The bear on the other hand would be relying on its armory, in other words, its killer claws and meat-shredding teeth. A grizzly has 42 teeth, some of which were designed to rip through flesh. The gorilla on the other hand has 32 teeth, with very large scary looking fangs. That’s part of the reason they have fangs apparently, just to scare things. Unlike the bear, the gorilla uses its teeth to eat plants. This has a benefit though in terms of our fight, and that is that some of those plants are pretty damn tough. Imagine biting through a bamboo shoot sandwich. Lists have appeared featuring the strongest animal bites, which is measured by Pound per Square Inch, or psi.
On one list, the grizzly bear came in 7th with a psi of 1,250, but the gorilla took 5th spot with a psi of 1,300. While the peaceful gorilla is said to be not too keen on fighting, if the bear got close to its family you can bet those thirteen hundred psi giant fangs would soon come into play. Still, the bear also comes strapped with long claws that can grow up to 5 inches. For a gorilla, this would look something like A Nightmare on Nature Street. It’s been said that a grizzly bear can decapitate a moose with one swipe. While there is little evidence to back this up, most believers in the one-swipe-wonder bear cite a study by American biologist Dr. Jacob MacDonaldson.
The good doctor wrote that he had marveled such a bloody feat. A gorilla is pretty fast, able to run up to speeds of 25 mph, but a bear can get up to speeds of around 35 mph. Neither of our contestants are running away, so it doesn’t really matter.
The question is, who is the most agile?
Science doesn’t have the answers, but if you believe martial arts enthusiast and podcast philosopher Joe Rogan, the two are evenly matched with the gorilla possibly having superior speed and agility. The outcome would likely depend solely on if the bear could get a potentially life-ending strike before the gorilla could get in close and pull the bear’s jaw apart with its nimble fingers and very strong hands. Imagine attacking Joe Rogan with a knife in each hand, you could still end up the loser. A lot of emphases has been put on the bear being a carnivore, and the gorilla being a herbivore, but this shouldn’t really matter as the gorilla is obviously capable of protecting itself and its family.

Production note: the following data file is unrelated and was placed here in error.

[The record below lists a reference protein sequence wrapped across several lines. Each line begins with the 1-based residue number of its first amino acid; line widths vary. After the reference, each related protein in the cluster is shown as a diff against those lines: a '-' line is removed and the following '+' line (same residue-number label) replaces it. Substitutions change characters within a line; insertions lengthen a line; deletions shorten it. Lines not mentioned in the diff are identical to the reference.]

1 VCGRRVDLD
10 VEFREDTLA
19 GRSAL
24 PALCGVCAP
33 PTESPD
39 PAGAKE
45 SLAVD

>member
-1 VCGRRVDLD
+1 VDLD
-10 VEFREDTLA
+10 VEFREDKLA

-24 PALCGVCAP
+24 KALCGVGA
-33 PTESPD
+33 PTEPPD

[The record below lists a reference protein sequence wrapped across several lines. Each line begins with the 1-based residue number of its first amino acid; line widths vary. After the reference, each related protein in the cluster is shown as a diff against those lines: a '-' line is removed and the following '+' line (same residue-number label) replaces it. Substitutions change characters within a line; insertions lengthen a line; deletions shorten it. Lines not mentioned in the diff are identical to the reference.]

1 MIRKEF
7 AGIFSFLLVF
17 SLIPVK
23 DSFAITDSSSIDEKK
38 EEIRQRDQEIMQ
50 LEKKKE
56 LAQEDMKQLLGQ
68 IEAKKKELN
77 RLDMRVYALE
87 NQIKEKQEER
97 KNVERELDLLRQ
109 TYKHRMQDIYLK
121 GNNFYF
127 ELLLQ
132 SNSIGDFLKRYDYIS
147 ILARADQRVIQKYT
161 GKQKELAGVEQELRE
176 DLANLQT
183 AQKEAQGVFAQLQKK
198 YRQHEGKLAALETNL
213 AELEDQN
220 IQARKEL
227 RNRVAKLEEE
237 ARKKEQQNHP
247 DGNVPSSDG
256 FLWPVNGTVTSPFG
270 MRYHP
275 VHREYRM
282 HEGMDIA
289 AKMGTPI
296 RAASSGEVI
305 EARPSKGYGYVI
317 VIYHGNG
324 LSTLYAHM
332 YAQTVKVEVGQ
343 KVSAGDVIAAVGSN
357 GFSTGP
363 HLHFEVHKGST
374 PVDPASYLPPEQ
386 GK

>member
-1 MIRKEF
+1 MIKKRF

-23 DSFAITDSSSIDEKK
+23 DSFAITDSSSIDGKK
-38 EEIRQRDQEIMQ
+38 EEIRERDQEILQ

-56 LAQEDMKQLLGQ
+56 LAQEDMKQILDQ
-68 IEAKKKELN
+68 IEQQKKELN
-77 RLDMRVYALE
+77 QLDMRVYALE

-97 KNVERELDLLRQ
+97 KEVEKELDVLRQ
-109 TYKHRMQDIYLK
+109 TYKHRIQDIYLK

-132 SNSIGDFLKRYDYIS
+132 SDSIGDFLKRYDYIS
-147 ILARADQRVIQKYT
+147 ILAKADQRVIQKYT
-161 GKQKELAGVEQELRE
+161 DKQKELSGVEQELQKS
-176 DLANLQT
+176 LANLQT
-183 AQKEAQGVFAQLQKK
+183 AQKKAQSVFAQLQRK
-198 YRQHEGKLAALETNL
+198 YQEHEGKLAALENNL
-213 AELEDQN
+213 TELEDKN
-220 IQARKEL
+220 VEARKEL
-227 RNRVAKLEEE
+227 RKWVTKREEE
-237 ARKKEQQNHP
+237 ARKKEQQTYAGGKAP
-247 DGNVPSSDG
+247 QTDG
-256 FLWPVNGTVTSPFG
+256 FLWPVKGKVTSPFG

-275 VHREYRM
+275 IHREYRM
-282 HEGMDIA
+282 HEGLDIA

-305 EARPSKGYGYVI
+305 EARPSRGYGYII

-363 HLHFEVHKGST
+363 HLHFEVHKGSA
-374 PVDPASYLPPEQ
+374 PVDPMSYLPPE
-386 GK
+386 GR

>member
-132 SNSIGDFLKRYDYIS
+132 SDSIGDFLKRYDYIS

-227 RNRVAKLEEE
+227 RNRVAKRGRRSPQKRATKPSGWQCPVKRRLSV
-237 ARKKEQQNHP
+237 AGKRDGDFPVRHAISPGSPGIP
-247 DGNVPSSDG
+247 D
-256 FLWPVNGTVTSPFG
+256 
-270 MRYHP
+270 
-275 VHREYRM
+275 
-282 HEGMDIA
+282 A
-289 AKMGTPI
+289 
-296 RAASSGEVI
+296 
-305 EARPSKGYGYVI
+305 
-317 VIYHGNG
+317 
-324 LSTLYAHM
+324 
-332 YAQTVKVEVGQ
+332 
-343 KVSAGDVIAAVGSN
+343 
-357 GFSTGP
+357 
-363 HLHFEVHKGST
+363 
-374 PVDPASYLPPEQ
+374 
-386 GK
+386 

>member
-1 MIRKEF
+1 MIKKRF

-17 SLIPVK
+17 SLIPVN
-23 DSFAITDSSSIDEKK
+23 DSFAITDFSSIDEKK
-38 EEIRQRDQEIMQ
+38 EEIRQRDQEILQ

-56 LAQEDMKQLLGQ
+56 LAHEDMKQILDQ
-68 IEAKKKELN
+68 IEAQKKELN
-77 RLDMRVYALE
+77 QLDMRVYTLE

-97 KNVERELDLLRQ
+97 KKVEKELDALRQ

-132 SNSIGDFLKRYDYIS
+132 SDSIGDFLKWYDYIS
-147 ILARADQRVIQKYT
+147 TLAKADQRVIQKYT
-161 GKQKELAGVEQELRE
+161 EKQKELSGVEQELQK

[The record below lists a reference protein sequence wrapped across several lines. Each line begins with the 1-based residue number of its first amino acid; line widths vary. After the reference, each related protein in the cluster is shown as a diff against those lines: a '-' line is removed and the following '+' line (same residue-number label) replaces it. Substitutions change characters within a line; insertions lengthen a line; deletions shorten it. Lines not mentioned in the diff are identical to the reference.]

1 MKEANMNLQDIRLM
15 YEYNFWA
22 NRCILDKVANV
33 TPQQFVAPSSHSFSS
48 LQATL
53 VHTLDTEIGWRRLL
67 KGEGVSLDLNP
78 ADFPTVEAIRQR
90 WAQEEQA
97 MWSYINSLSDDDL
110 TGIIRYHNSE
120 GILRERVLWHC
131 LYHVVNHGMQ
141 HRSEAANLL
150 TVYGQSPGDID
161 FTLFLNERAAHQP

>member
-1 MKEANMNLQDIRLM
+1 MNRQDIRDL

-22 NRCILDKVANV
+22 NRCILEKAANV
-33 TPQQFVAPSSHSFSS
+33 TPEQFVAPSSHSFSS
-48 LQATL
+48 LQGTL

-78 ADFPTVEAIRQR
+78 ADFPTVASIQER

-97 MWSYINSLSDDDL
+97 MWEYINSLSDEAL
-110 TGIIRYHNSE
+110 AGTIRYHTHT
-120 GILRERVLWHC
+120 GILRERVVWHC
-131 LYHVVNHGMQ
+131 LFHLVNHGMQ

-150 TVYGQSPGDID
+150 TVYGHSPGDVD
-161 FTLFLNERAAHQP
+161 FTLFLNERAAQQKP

In terms of diet affecting strength and bloodlust, some people say that Genghis Khan was a vegetarian. Unfortunately, this hypothetical fight has not been debated by many actual scientists, and probably never will if they want to keep their day jobs. The closest to expert commentary out there seems a little biased, as it comes from a Yellowstone National Park bear biologist. His assertion was, make no mistake, the bear would win.
Astrophysicist and general expert in many things scientific, Neil deGrasse Tyson, was once asked who would win in this fight. His answer, to paraphrase him, was the bigger foe in nature generally comes out the winner. He did add, “exceptions could change the balance of power” but his money was on the four-legged mammalian with the history of mortal combat.
One thing we know is that we want to keep all the gorillas we have, seeing that all species and sub-species are now critically endangered. The beautiful animals share 98.3% of their DNA with humans and are the closest to us after chimpanzees and bonobos. Humans are the greatest threat to gorillas, destroying their habitat and turning them into the meat. The gorilla in question today, the Eastern lowland gorilla, has a precarious existence. It’s thought there are only about 4,000 of them left, while there are only around 880 Eastern mountain gorillas living in the wild.